"Pakistan’s strategy of strategic depth to its west rests on its belief that it will always control Kabul. The worry this time is not that Islamabad will influence Kabul but that Afghanistan will Talibanise Pakistan. When an arsonist gets hold of the fire brigade, everything can go up in flames," Akbar wrote in his opinion piece published in Open Magazine.
Speaking of the Taliban government, he said: "The Taliban are an acknowledged force for permanent war, but can they run a government? War unites a leadership; power tends to fracture it. There was intense wrangling for ministerial posts, finally resolved by ISI chief General Faiz Hameed before the Taliban government was announced."
"Thirty of the 33 cabinet posts have been taken by Pashtuns. Akhundzada does not have the stature of Mullah Omar and became leader only because his predecessor Mullah Akhtar Mansour was killed by an American air strike when he was travelling through Baluchistan.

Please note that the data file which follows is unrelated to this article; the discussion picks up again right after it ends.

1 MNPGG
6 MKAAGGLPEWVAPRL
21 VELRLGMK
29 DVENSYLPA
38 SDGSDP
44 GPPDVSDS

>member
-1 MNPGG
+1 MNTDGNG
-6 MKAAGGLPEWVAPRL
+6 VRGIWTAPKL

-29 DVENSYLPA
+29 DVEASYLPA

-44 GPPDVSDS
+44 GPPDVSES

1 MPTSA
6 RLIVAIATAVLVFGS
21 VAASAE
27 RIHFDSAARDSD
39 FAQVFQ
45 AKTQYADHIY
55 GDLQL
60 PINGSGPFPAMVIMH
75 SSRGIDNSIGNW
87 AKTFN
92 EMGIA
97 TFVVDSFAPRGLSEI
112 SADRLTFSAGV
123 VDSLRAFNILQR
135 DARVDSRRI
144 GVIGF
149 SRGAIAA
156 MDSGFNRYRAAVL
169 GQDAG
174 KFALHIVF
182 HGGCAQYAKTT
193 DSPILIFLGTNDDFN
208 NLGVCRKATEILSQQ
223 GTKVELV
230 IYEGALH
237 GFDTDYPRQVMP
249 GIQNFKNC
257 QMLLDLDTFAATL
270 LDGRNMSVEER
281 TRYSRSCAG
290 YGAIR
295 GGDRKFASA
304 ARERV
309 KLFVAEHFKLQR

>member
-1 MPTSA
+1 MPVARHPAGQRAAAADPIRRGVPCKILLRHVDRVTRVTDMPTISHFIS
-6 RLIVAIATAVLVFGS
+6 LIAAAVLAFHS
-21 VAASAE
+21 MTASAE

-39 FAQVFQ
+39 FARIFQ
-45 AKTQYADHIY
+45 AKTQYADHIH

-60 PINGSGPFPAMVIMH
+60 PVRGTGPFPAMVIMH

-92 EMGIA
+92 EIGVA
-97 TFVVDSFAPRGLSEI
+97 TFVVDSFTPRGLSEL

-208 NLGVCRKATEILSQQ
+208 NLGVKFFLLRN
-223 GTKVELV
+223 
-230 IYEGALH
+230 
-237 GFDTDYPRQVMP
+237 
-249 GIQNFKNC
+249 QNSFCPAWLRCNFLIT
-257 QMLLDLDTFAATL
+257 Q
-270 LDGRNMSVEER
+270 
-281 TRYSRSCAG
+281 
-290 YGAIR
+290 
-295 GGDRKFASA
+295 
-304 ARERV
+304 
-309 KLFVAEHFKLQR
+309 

"The man to watch is Sirajuddin Haqqani, who has been both part of the movement and slightly apart from it. Haqqani, now interior minister, believes that he contributed more to the long war against NATO than the clerics of the Quetta Shura now sitting in high office."
"At a meeting with tribal leaders in the first week of September, Haqqani praised the suicide bombers who had made victory possible against America. He has not disbanded his network," he said.
Akbar said: "The Taliban and their mentors in Pakistan’s ISI know that another 9/11 would hardly be the best way forward, but has that message got through to their surrogates like ISIS-K, Harkat-ul-Mujahideen, Jaish-e-Mohammed and Lashkar-e-Taiba? The Taliban will be tempted to repeat the fiction often used by Pakistan that terrorists are lone wolves outside anyone’s control, but that kind of subterfuge is wearing thin.
"Pakistan never admitted that Osama bin Laden was hiding in plain sight of a cantonment; today it denies that Ayman al-Zawahiri, current leader of Al Qaeda, and his deputies are safe on its soil."
After a spell of violence and bloodbath since the foreign troops started leaving, the Pakistan-backed Taliban finally came to power in Afghanistan overrunning Kabul on Aug 15, triggering chaos and desperate attempts of the Afghans to flee the nation in the grip of the hardline Islamists.